I have recently been invited to present at a number of events. The first event, Transforming the Datacentre Workshop, Supported by Microsoft, covered Microsoft’s Cloud OS approach to deliver a consistent and comprehensive set of capabilities via Windows Server, Hyper-V, System Center and Microsoft Azure, across on premise and cloud based platform.

Included in the event is a discussion around Windows Server 2003 reaching end-of-support on July 14th 2015, what options are available and how best to approach the problem.

It has been great to see the numbers of people turn up and very interesting to hear how they are adopting the Hybrid Cloud and plan to deal with the challenges around Windows Server 2003 reaching end-of-support.

cardiff-1st-october-2014-02If you fancy joining us at one of the multiple locations we are running the event at, you can book in by following the link below.

System Center

Installing Update Rollups to SCVMM in HA

I have been on a number of customer sites recently that have had System Center Virtual Machine Manager deployed as HA and were looking to install the latest Update Rollup. I have made note of the steps and the order, that has been suggested as the best in this scenario.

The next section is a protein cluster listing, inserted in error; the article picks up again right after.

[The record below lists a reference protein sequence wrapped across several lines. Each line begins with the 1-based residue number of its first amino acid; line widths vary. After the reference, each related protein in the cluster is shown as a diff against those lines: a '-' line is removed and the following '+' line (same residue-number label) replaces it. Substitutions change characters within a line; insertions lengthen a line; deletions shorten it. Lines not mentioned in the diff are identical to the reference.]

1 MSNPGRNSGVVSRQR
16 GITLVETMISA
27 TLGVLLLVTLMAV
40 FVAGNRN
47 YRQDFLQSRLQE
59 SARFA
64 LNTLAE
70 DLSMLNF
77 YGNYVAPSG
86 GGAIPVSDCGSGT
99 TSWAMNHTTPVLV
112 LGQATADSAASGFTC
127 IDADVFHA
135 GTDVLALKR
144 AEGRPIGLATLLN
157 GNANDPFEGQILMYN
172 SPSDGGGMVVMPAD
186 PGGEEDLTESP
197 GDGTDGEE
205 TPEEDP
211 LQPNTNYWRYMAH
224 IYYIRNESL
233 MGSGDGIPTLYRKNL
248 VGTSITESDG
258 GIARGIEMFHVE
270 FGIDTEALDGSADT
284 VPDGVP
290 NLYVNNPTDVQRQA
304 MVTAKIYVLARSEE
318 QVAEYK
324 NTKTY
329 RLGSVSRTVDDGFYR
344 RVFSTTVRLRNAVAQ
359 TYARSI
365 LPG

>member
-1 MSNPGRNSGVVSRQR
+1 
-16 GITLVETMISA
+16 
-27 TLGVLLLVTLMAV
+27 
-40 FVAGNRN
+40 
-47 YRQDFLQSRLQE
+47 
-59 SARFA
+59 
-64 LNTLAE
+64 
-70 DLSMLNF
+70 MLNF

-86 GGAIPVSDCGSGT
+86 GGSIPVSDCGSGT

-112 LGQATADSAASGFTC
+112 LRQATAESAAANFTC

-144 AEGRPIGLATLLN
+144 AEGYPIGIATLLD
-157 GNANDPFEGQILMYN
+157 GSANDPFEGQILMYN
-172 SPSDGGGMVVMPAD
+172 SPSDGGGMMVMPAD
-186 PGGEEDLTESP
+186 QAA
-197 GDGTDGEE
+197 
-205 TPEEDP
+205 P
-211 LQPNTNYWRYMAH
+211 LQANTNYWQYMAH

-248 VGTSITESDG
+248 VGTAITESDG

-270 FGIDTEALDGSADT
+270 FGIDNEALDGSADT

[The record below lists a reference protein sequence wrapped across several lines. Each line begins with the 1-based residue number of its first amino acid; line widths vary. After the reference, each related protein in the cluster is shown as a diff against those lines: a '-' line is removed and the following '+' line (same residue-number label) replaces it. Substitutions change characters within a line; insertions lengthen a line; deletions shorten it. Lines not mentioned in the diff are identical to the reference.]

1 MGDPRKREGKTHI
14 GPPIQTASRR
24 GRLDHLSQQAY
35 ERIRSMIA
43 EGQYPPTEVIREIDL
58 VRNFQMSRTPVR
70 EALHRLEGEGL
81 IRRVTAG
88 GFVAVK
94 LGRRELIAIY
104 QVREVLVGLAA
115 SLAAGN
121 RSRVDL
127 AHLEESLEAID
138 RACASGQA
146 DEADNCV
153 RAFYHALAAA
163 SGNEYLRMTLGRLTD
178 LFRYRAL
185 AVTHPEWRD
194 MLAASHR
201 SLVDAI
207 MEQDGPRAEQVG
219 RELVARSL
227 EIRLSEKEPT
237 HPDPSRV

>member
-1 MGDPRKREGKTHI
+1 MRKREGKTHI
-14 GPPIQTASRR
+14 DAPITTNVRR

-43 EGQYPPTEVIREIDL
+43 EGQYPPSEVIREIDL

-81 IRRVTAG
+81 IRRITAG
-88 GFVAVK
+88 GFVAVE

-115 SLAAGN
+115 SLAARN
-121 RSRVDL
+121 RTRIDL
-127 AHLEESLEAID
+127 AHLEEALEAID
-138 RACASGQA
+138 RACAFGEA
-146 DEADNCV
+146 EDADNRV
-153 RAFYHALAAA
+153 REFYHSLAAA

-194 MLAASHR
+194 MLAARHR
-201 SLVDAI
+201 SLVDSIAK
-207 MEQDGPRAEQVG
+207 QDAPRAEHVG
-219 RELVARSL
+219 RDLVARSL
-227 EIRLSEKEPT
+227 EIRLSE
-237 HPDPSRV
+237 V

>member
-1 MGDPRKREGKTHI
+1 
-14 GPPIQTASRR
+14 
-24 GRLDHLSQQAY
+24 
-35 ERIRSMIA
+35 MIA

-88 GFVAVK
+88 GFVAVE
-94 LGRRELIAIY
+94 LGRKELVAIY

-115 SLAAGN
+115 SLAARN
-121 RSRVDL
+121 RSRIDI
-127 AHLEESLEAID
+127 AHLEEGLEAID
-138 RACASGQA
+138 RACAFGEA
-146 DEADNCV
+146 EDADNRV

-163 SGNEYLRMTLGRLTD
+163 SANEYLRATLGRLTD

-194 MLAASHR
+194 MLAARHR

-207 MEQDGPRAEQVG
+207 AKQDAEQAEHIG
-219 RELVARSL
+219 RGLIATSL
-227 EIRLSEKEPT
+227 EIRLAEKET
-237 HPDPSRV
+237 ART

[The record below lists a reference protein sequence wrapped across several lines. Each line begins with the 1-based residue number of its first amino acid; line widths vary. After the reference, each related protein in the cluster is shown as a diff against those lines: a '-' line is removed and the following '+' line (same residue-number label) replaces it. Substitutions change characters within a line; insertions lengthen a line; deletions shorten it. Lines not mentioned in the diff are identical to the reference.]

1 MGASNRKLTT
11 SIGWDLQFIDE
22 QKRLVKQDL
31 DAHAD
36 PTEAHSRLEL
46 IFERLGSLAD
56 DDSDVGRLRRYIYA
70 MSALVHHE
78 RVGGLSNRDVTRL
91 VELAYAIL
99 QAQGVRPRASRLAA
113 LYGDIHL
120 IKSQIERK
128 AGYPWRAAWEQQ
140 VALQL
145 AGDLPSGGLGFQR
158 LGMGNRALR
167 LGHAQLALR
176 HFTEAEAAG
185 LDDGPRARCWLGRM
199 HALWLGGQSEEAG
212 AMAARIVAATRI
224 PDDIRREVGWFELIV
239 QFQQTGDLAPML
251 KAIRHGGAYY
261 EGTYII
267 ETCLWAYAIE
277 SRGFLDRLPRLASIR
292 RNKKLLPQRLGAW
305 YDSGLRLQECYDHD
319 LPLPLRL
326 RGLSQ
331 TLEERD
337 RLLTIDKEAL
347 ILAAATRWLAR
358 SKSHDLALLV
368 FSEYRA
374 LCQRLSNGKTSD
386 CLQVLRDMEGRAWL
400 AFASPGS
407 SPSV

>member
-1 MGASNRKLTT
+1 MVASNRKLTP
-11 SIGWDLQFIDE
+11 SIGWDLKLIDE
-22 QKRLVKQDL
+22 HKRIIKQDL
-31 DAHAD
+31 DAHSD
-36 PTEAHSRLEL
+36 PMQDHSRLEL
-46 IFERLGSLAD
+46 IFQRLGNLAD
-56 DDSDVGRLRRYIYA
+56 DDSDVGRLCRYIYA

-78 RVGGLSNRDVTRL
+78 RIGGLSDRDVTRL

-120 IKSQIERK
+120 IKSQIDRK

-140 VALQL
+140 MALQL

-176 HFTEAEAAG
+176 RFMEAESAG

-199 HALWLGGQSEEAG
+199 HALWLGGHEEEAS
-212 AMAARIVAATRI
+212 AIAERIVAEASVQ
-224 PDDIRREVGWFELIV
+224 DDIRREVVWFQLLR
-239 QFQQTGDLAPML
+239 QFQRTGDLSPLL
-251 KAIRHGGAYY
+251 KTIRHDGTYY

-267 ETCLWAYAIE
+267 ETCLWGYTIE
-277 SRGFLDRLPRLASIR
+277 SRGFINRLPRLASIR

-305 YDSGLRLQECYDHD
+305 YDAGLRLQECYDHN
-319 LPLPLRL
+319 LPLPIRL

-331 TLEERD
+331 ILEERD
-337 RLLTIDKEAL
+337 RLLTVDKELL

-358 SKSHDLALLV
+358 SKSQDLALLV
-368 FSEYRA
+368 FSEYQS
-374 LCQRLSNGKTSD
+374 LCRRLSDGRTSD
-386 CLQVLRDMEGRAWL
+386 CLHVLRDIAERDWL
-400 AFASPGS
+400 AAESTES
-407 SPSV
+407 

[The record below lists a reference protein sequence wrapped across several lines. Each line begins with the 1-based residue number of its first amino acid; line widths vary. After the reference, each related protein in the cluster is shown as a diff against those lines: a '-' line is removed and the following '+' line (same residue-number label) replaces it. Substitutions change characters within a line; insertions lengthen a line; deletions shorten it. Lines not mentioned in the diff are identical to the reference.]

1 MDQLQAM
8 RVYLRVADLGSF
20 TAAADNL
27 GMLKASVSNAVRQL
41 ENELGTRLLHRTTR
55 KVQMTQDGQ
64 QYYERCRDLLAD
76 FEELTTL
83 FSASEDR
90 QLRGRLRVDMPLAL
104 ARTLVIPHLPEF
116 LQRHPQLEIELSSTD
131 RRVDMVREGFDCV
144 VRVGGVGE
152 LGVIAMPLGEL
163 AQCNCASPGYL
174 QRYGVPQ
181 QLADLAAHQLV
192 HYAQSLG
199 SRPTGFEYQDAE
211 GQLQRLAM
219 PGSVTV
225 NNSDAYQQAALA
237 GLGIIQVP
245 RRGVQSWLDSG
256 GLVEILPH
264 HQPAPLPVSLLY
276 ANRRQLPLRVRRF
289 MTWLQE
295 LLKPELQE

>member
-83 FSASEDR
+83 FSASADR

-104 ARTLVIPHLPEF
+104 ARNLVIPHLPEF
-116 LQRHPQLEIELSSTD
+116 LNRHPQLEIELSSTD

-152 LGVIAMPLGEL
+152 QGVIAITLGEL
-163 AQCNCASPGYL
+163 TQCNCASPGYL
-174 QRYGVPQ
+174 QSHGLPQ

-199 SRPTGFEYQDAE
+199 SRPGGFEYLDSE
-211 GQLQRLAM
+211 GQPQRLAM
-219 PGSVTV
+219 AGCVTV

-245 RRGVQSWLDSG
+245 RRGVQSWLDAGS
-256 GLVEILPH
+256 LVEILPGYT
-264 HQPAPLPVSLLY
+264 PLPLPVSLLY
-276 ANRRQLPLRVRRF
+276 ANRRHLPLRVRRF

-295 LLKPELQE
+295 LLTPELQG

The first thing I would say is, wait at least a month before installing Update Rollups in your production environment. It has been known for Update Rollups to contain bugs and be called back. Assuming that the Update Rollup has been given chance to bed in, the following steps can then be used to deploy it.

  1. Backup the VMM DB
  2. Run the UR installer on the passive node(s)
  3. Failover the active node
  4. Run the UR installer on the now passive (before failover, active) node

 

Hyper-V

‘Access to path: is denied’ error after installing SCVMM 2012 R2 console

After installing the SCVMM console you get the error message “Access to the path: “C:Program FilesMicrosoft System Center 2012 R2Virtual Machine ManagerbinAddInPipelinePipelineSegments.store” is denied.”

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To resolve these issues, follow these steps:

  1. Locate the following folder: C:\Program Files\Microsoft System Center 2012 R2Virtual Machine Manager\bin
  2. Right-click the AddInPipeline folder, and then click Properties.
  3. On the Security tab, click Advanced, and then click Continue.
  4. Select the BUILTIN group, and then click Edit.
  5. Click the Select a principal link, type Authenticated Users, and then click OK.
  6. Click OK to close each dialog box that is associated with the properties.

The steps for this fix were originally taken form the Microsoft article below which relates to Update Rollup 1 for SCVMM 2012 R2 and a potential issue that might be encountered.

http://support.microsoft.com/kb/2904712